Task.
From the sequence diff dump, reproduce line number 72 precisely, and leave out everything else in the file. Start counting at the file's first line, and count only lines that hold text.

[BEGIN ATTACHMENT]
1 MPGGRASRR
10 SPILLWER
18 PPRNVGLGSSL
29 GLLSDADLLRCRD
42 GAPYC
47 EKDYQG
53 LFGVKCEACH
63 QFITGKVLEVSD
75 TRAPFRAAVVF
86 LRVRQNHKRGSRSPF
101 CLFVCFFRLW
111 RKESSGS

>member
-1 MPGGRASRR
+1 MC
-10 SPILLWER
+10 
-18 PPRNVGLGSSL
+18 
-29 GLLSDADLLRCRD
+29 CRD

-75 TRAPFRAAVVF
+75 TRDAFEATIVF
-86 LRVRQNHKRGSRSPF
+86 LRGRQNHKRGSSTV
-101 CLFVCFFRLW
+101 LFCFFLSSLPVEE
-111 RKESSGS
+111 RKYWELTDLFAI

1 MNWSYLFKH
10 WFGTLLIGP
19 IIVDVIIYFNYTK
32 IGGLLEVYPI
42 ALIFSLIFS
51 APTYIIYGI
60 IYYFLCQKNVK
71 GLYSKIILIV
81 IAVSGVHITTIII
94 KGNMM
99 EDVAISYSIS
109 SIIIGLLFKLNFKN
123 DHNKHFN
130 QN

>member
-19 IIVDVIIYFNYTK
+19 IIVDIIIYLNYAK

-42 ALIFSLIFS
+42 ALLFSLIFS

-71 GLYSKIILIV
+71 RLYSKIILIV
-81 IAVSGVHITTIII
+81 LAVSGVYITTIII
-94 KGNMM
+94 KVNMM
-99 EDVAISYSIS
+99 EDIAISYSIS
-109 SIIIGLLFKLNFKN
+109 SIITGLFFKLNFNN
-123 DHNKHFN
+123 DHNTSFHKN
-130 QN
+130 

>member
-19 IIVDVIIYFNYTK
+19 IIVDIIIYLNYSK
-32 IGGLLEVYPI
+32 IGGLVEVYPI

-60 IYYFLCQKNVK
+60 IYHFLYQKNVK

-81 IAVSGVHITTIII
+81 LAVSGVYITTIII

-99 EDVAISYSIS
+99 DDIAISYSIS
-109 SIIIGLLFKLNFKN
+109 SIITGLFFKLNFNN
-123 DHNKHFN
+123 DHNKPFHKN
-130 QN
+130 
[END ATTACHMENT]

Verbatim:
-99 EDVAISYSIS